Ultimately, God alone has power to destroy both body and soul. The Scripture also tells us that "the wrath of God is revealed from heaven against all the impiety and injustice of the human beings who unjustly hold back the truth, inasmuch as the manifest knowledge of God is in them" (Romans 1:18, cf. Romans 2:15). When evidence of crucial facts and the testimony of multiple witnesses goes unexamined, the course of justice is thwarted, calling forth God's wrath.

Allegations of misconduct that, if true, must utterly disqualify both Hillary Clinton and Donald Trump from the presidency have come up in this election. The information needed to evaluate them has apparently been withheld or neglected. The travesty is that, instead of informing voters with properly vetted facts and testimony, the media and representatives of both major parties have attempted to stampede voters into casting their ballots out of fear, anger, and revulsion, rather than conscientious deliberation. This not only contravenes what is just and right for individuals, it ill serves our common good as a nation.

Worst of all, we are being misled into believing that we have no choice but to accept this unjust constraint upon our sovereign judgment. We are being told we have no choice but to put one or the other of these possibly criminal malefactors into the White House. This is a self-evident lie. Constitutionally speaking, the votes we cast on Nov. 8 do not count toward the election of the president. They count toward the election of the electors in whom the Constitution vests the actual power to select the president (and vice president) of the United States.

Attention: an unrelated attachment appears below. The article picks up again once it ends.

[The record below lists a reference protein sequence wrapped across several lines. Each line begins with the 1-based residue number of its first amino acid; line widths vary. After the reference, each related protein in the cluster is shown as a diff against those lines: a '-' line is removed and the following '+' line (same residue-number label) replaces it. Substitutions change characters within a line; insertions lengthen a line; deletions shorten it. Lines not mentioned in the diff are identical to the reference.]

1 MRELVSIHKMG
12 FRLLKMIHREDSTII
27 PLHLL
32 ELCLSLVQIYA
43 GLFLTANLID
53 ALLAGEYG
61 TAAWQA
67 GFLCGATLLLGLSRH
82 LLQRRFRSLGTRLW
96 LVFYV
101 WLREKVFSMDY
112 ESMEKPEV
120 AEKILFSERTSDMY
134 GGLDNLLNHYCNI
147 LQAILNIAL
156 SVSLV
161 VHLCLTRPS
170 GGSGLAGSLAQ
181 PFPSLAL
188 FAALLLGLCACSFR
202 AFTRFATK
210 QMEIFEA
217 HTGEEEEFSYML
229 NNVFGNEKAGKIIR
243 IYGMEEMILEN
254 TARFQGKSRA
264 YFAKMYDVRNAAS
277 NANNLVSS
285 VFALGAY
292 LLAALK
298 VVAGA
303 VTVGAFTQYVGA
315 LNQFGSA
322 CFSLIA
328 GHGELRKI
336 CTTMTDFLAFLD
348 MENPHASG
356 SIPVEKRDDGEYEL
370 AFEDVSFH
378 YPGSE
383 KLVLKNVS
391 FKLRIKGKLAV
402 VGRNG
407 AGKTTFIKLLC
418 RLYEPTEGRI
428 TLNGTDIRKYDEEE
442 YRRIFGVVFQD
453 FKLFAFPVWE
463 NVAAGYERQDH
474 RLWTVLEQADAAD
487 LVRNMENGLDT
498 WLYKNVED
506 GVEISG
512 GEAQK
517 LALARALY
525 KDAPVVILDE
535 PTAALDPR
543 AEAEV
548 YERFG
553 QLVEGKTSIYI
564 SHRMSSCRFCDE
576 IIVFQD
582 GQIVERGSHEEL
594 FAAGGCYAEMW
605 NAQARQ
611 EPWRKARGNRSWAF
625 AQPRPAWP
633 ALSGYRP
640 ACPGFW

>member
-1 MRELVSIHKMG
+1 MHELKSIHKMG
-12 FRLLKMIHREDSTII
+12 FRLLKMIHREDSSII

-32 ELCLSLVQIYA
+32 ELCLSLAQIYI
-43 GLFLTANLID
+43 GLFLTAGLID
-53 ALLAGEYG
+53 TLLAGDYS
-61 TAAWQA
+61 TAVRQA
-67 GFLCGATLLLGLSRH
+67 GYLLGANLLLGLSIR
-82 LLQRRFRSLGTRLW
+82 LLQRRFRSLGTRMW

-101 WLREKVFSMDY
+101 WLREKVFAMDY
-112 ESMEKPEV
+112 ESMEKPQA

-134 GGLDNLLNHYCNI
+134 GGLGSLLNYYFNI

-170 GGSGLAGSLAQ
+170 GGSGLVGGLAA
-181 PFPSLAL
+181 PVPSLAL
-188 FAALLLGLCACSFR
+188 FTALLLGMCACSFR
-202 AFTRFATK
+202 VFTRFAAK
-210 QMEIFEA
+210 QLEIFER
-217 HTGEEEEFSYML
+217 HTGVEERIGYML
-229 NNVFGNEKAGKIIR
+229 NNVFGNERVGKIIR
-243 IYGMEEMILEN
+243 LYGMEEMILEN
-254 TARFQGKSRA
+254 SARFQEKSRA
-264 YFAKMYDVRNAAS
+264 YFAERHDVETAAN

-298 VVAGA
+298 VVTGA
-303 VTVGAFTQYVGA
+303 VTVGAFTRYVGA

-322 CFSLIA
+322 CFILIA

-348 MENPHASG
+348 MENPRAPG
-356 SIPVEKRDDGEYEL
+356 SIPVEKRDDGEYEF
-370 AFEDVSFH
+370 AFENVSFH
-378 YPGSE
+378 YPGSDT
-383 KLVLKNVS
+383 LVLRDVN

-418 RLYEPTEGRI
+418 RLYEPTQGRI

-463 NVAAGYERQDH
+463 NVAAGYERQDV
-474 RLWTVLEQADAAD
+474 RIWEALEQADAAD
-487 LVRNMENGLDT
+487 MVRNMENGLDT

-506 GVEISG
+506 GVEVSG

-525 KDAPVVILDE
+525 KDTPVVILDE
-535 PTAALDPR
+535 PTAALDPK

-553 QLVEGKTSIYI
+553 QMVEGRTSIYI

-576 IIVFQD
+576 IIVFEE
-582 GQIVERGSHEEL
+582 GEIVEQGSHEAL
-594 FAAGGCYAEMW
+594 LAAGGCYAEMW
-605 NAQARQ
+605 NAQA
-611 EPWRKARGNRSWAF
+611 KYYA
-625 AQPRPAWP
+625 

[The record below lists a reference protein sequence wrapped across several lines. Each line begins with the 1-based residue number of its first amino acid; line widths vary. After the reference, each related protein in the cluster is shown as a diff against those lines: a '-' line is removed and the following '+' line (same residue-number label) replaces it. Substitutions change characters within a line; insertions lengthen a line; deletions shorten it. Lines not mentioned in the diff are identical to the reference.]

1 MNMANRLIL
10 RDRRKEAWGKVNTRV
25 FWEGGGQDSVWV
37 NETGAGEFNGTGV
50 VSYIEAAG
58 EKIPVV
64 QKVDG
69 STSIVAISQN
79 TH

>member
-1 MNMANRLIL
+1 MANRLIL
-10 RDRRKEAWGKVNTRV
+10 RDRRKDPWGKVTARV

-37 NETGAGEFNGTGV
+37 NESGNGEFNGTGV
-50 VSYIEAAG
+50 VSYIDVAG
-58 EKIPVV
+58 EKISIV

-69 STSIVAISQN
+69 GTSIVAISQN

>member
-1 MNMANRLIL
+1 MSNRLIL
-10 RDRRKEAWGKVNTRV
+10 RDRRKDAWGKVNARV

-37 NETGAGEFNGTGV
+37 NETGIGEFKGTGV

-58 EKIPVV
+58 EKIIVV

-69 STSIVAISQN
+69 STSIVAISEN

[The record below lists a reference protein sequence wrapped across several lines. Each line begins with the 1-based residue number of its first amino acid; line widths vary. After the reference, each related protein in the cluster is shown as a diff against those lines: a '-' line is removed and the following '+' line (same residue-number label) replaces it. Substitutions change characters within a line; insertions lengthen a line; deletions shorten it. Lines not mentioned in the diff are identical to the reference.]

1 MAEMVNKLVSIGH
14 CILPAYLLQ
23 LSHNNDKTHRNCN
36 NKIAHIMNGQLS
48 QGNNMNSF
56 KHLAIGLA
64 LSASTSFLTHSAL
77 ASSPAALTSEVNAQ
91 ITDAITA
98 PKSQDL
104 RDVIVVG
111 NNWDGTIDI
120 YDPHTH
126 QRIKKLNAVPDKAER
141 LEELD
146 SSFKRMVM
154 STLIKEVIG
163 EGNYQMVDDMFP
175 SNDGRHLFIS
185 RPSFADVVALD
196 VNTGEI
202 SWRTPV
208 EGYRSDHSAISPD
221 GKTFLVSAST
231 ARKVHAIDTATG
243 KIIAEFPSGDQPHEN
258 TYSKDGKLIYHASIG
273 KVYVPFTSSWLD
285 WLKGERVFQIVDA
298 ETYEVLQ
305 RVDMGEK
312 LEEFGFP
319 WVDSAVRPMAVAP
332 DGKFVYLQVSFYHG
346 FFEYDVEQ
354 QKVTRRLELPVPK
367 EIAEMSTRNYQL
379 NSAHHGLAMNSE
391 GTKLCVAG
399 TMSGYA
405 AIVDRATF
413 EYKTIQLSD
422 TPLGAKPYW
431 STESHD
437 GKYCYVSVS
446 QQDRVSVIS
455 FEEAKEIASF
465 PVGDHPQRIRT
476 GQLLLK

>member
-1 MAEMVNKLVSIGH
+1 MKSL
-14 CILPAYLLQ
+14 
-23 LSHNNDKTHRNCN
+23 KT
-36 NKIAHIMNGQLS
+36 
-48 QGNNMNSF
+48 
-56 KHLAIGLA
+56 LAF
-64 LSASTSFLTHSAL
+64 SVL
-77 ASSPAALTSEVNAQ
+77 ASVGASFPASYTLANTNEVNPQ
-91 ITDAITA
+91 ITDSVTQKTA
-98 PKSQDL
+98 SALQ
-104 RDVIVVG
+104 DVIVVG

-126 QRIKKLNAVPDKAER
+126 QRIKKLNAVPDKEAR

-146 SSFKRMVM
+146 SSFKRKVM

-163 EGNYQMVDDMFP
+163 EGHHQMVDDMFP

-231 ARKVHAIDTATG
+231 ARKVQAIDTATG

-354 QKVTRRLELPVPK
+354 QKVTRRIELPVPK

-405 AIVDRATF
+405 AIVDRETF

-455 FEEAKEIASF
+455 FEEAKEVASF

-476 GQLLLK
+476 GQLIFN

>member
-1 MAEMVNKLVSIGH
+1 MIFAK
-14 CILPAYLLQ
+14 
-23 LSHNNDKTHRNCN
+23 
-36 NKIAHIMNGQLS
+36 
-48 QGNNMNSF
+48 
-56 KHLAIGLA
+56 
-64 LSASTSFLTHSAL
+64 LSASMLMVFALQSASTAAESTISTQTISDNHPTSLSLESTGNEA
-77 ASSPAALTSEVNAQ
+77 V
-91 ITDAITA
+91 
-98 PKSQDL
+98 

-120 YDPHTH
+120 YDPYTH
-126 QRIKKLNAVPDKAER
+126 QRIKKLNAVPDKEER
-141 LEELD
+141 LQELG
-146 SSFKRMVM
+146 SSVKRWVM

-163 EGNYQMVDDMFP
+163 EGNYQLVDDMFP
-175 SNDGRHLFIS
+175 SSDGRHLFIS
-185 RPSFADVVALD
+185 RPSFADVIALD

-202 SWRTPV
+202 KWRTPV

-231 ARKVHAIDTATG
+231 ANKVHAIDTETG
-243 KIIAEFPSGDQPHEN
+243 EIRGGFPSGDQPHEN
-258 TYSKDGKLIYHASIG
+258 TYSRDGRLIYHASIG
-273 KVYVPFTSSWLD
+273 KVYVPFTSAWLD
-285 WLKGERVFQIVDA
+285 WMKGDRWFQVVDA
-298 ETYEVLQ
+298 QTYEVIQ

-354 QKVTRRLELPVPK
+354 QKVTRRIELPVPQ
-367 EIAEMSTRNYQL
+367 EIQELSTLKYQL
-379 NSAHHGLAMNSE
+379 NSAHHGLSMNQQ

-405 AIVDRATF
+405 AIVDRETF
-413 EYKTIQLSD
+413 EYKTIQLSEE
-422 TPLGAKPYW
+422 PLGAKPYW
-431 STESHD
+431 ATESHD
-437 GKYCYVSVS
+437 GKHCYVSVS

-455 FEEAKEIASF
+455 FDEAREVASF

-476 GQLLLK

We are often told that the electors must vote for the party nominee they have pledged to support. But the Constitution knows nothing of such partisanship. It simply requires that "each State...appoint, in such manner as the legislature thereof may direct, a number of electors...." Thus, the state governments are called upon to decide what the selection process will be. But the Constitution makes no mention of any power in the state governments to enforce this or that choice upon the electors once they are selected. It vests the decision-making power their vote represents wholly in the individual electors themselves.

This leaves them free to do what they conscientiously conclude the good of the nation requires. If damning accusations are made at the last minute, when there is no time to investigate and evaluate them properly, the electors are therefore at liberty to act as the nation's search committee. Disregarding all considerations but their nation's good, they may select whatever person they conscientiously believe will represent the character, rights, and good prospects of the American people. Given the questionable characters, uncertain information, and heedless partisanship with which we are contending in this election year, isn't this duty of electoral independence the remedy exactly suited for such a time as this?

To see more articles by Dr. Keyes, visit his blog at and his commentary at and

© Alan Keyes


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Alan Keyes

Dr. Keyes holds the distinction of being the only person ever to run against Barack Obama in a truly contested election – featuring authentic moral conservatism vs. progressive liberalism – when they challenged each other for the open U.S. Senate seat from Illinois in 2004... (more)